Anti-government protest, Sri Lanka, April 2022 Anti-government protest, Sri Lanka, April 2022. Photo: AntanO / Wikimedia Commons / CC BY-SA 4.0, license linked below article

A cosmetic change of leadership will do nothing to address the deep-rooted crisis on the South Asian island, writes Sean Ledwith

The mass uprising against austerity that began in Sri Lanka at the end of March has forced Mahinda Rajapaksa out of the PM’s office. This is spectacular achievement for the thousands of Sri Lankans who have heroically taken to the streets day after day to confront the bullets, batons and tear gas used by the police and army on the orders of the island’s elite.

The former PM is one third of a venal family trio of politicians from the Sinhalese nationalist Sri Lanka Podujana Peramuna Party (SLPP) that includes elder brother Gotabaya who is clinging on as President and younger brother Basil who serves as Finance Minister. These three have been nicknamed ‘The Bermuda Triangle’ due to both the habitual disappearance of public funds under their control and the disturbing tendency of some political opponents to vanish without trace.

Mahinda and Gotabaya are the most powerful of this brotherhood of blood and have been arrogantly resisting calls to step-down for weeks. The fact that the huge wave of demonstrations and strikes have dislodged one of them reflects the power of collective and sustained working class action. The task for the near future must be to clear out the rest of the Rajapaksa clique and build on the confidence that is surging through the island’s population.

Gotabaya has now appointed Ramil Wickremesinghe as Prime Minister to replace his brother. This is an act of desperation and a vain attempt to placate the anger of the Sri Lankan people. The latter is a stooge of the Rajapaksa brothers who has already served as PM in the past and proved himself to be a compliant enforcer of both the neoliberal diktats of the IMF and the imperial concerns of the US.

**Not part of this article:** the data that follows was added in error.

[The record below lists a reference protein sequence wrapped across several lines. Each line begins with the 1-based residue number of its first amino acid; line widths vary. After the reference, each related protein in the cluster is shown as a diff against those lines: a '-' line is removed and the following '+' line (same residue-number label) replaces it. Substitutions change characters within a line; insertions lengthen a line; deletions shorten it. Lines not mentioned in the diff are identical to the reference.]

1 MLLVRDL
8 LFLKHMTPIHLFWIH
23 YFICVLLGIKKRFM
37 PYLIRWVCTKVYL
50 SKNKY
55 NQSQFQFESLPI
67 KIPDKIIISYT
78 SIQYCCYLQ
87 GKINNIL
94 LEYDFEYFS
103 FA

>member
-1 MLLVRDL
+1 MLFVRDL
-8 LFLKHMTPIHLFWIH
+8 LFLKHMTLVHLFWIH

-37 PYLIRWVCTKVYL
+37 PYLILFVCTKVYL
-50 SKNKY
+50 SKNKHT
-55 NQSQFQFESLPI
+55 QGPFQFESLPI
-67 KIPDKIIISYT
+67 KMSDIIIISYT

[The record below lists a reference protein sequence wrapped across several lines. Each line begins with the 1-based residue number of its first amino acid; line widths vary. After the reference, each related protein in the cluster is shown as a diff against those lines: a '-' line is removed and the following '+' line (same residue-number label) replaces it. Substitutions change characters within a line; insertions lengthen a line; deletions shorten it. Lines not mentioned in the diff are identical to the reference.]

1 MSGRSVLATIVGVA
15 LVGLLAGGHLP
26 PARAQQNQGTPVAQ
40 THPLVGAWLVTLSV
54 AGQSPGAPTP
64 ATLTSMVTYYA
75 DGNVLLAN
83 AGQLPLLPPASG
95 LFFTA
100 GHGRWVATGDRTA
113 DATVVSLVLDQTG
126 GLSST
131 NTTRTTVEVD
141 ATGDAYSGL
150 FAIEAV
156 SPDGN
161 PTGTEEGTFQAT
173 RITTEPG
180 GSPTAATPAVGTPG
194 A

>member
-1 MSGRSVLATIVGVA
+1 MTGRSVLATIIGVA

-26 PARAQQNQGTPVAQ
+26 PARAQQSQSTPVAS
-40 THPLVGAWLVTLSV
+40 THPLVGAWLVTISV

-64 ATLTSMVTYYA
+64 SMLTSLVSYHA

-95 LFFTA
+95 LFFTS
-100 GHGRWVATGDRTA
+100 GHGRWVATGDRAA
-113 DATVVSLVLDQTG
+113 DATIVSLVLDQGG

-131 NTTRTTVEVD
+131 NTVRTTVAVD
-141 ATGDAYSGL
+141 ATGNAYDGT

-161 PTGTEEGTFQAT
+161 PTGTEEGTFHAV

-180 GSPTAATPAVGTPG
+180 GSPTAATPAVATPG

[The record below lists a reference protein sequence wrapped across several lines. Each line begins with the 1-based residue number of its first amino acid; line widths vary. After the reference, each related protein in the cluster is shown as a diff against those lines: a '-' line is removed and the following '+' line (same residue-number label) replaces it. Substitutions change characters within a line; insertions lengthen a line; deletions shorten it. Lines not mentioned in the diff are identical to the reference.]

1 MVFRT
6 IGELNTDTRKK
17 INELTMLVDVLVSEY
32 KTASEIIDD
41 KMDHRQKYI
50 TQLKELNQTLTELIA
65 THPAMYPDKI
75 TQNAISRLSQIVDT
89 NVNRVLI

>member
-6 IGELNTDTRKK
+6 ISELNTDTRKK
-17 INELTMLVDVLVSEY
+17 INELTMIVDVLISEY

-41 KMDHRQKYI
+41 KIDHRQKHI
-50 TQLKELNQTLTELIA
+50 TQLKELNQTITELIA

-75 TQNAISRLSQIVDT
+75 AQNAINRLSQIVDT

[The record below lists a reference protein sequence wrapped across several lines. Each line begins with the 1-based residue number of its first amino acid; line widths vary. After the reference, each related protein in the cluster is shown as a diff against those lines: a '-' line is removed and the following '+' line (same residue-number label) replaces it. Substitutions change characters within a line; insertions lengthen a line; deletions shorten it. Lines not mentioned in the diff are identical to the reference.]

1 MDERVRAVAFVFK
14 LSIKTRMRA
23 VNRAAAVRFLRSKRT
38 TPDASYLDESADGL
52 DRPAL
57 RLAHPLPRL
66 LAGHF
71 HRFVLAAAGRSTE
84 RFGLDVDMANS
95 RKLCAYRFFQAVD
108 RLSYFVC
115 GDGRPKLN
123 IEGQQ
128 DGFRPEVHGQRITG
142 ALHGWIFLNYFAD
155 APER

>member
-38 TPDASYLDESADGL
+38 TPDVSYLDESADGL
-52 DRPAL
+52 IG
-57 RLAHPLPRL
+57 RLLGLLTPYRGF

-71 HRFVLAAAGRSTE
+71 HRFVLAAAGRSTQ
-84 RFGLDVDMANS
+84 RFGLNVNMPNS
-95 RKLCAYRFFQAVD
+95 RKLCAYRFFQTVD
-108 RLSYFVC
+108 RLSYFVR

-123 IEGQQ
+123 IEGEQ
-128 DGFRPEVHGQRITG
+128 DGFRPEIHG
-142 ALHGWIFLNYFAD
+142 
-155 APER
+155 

Wickremesinghe’s appointment came just a few days after the Rajapaksa brothers initiated an attempt to suppress the uprising by sending armed thugs in to beat deminstratoators at the permanent protest camp at Galle Face Green in the centre of Columbo. This blatant attempt to intimidate the protestors backfired badly, only serving to enrage them even more   and forced Mahinda to quit the premiership. President Gotabaya shows no signs of following his brother off the political stage, however, and accompanied the appointment of the new PM with an outrageous order to the security forces to shoot to kill demonstrators.


Gotabaya is exploiting the executive powers vested in the Presidency to fill the cabinet with his cronies and to deploy lethal force against the protests. The other main parties including the Janatha Vimukthi Peramuna (JVP) and the Frontline Socialist Party (FSP) have so far refused to recognise the new PM so it is unclear how long he can remain in power. Other parties such as the Samagi Jana Balawegaya which has over 65 MPs has said it will only cooperate on condition Gotabhaya steps down as President.

All of these parties are complicit in the cost of living crisis that has overwhelmed the island as none are willing to confront the organs of global finance that are the root of the economic turmoil afflicting Sri Lanka. Rampant inflation, power cuts, huge queues at shops and shortages of essential medicines are daily experiences for the bulk of the population.

Workers’ power

Two general strikes have already occurred over recent weeks and the unions are now actively considering the option of indefinite action. The corporate leeches at the IMF and World Bank are unmoved by the protests and remain insistent that privatisation and attacks on public sector provision are the way out of the crisis. The government is due to repay $1 billion to the former in July, even though it now only has $500 million left in foreign reserves. An intensification of the hugely popular and noticeably non-sectarian strikes in defiance of both homegrown kleptocrats and international bankers has to be the way forward for Sri Lanka’s uprising.

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Sean Ledwith

Sean Ledwith is a Counterfire member and Lecturer in History at York College, where he is also UCU branch negotiator. Sean is also a regular contributor to Marx and Philosophy Review of Books and Culture Matters